DECATUR, Ala. (WHNT) — In a week defined by winter weather, some of the impacts of those colder temperatures on infrastructure are being seen throughout North Alabama.
Crews have been working around the clock to repair the water damage from two pipes that burst at Decatur Middle School (DMS) earlier this week, but now a third pipe has burst.
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Officials with Decatur City Schools (DCS) say the incident caused significant water damage throughout the facility.
School leaders say security cameras alerted them about the latest water leak after a coil pipe ruptured just before 5:30 Thursday morning in a hallway near the middle school’s gymnasium.
“The coils are starting to deteriorate and as we get these extreme temperatures, the coils ruptured and that’s what’s caused this to happen,” DCS Deputy Superintendent Dwight Satterfield said. “Obviously, a timetable for the students to get back in this building is most important to our staff.”
Satterfield believes pipe exposure to the outside air, aging units and extreme weather all contributed to the multiple pipes that have burst this week.
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Water restoration and maintenance crews spent all of Thursday removing items from classrooms as they rushed to address the water damage. The flooring had to be removed to prevent the water from damaging the middle school’s gymnasium floor, which could’ve made the incident even worse.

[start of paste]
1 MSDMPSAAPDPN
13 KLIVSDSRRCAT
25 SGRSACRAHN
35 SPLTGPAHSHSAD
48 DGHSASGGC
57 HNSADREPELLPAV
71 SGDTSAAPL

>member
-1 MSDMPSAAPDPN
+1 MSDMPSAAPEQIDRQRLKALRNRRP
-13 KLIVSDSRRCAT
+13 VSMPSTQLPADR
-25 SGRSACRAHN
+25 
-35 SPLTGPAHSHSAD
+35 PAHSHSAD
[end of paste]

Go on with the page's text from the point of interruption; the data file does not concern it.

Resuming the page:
Considering the previous two bursts, school leaders like Satterfield say this incident isn’t expected to prolong recovery efforts by no more than a day.
The deputy superintendent tells News 19 he expects damages and recovery efforts to cost DCS around one million dollars, which includes the repair and replacement of additional units throughout the middle school.
Although recovery efforts are ongoing, Satterfield says DCS’ top priority is getting children back in the classroom, the place they prefer students to learn.
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“We all agree in-person learning is the best, in-person instruction is the best, but we’re doing what we can to make sure that any learning losses are limited due to this weather,” Satterfield told News 19.
As to when DMS students can expect to be back in the classroom, a definitive timeline has not yet been set. Students across the River City have already been learning remotely due to the weather and the deputy superintendent says that will continue for DMS students through the beginning of next week.
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